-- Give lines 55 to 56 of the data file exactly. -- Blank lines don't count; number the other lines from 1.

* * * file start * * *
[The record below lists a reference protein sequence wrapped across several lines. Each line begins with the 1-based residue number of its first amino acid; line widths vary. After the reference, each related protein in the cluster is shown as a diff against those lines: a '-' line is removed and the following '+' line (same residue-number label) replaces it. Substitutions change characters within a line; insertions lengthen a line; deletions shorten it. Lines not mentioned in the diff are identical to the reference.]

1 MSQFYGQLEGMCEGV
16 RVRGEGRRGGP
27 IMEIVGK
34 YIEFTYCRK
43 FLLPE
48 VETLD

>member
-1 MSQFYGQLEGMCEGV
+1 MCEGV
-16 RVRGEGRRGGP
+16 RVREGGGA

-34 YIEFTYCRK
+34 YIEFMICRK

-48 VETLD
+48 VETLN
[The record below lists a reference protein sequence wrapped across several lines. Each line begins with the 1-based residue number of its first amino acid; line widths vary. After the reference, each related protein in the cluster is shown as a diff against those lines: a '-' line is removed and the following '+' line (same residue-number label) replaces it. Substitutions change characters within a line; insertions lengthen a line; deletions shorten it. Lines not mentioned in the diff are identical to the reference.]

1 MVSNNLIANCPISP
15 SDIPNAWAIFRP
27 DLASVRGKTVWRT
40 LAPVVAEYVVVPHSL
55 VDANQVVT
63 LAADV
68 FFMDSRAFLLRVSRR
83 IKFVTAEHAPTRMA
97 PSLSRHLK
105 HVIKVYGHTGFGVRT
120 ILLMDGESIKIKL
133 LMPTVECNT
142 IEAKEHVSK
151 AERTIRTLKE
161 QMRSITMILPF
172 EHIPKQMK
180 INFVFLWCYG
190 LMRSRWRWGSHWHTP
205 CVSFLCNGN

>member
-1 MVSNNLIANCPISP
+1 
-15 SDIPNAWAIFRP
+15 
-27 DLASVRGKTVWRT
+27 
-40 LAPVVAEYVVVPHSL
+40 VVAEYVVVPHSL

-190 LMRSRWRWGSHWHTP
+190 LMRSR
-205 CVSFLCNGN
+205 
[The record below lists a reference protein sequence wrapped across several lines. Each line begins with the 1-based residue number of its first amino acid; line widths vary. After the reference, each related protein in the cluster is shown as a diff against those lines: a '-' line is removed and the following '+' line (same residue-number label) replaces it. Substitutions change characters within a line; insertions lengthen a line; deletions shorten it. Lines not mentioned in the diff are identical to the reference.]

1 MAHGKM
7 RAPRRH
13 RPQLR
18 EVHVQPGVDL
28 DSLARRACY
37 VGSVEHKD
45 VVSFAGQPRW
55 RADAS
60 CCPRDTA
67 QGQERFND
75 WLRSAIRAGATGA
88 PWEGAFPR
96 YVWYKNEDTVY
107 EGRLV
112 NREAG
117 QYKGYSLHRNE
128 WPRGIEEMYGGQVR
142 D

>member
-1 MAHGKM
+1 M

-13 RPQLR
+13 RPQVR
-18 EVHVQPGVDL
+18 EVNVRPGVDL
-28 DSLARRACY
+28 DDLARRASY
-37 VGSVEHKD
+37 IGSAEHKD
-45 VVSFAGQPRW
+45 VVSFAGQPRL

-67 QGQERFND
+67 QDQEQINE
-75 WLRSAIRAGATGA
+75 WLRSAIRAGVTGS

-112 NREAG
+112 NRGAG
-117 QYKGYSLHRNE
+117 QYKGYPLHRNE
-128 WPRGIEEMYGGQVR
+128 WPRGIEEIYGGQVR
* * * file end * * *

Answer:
28 DSLARRACY
37 VGSVEHKD